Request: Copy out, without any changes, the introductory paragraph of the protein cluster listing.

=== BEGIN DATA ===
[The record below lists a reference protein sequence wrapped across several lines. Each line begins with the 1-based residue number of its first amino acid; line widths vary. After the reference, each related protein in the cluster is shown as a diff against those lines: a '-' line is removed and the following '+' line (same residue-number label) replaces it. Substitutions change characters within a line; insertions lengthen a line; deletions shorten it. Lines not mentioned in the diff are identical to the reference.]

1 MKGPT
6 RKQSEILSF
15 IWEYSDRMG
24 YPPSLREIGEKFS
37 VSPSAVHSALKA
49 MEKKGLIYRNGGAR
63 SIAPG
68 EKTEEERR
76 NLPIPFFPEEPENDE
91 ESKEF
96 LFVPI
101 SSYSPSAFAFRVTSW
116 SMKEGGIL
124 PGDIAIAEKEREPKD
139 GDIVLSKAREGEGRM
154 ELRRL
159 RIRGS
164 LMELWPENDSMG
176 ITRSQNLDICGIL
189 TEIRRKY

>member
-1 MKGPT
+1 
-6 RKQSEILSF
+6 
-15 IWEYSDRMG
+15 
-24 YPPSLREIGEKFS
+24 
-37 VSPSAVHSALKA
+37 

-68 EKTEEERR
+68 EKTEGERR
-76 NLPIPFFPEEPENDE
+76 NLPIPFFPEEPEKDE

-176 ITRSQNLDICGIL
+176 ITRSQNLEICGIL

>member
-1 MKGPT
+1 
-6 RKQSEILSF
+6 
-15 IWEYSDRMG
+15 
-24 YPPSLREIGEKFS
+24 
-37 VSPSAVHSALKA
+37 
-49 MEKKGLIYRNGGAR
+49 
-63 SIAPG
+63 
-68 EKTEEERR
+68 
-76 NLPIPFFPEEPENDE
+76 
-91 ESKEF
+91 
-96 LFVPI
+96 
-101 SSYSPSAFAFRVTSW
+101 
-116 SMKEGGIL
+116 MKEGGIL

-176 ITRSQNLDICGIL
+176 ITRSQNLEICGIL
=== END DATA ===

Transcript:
[The record below lists a reference protein sequence wrapped across several lines. Each line begins with the 1-based residue number of its first amino acid; line widths vary. After the reference, each related protein in the cluster is shown as a diff against those lines: a '-' line is removed and the following '+' line (same residue-number label) replaces it. Substitutions change characters within a line; insertions lengthen a line; deletions shorten it. Lines not mentioned in the diff are identical to the reference.]